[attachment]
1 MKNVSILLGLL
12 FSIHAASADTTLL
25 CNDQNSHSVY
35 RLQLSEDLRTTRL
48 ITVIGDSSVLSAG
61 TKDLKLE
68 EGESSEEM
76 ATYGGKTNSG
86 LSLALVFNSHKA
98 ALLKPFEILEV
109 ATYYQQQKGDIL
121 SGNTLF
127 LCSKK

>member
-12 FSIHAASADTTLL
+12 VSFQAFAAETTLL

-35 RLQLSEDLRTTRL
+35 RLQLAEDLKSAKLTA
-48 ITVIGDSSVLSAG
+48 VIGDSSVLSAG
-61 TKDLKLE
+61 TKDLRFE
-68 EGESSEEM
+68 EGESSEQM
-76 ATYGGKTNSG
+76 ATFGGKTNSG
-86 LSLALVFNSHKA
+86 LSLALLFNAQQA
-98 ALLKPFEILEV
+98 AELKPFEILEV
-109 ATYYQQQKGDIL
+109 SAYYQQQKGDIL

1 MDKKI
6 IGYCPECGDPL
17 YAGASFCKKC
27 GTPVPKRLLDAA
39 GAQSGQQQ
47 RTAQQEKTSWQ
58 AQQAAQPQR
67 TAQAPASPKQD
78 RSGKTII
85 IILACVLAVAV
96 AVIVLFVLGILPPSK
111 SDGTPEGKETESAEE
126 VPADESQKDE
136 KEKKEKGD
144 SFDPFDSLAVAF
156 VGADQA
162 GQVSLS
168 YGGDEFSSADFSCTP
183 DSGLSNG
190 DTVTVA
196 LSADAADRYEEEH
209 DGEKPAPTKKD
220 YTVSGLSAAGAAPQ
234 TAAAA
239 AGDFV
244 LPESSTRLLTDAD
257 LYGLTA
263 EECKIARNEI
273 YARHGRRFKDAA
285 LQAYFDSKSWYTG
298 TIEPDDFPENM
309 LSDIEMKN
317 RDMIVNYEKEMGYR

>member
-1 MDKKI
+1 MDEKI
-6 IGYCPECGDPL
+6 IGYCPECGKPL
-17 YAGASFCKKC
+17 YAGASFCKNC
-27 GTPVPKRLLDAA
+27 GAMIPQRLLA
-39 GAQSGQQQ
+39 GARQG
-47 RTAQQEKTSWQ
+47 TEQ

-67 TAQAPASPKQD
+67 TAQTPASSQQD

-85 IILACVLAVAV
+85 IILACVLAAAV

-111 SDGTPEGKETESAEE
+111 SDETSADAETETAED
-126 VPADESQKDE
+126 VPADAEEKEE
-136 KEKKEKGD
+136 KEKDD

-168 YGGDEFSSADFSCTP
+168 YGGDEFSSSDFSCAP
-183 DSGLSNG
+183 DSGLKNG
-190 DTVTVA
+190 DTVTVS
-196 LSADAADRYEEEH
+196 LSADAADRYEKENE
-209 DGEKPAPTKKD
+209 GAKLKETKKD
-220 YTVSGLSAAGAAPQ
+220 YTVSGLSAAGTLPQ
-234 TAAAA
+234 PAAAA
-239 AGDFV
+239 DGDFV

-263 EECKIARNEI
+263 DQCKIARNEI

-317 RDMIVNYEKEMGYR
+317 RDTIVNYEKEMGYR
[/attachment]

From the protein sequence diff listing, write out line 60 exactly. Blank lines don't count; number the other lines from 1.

263 EECKIARNEI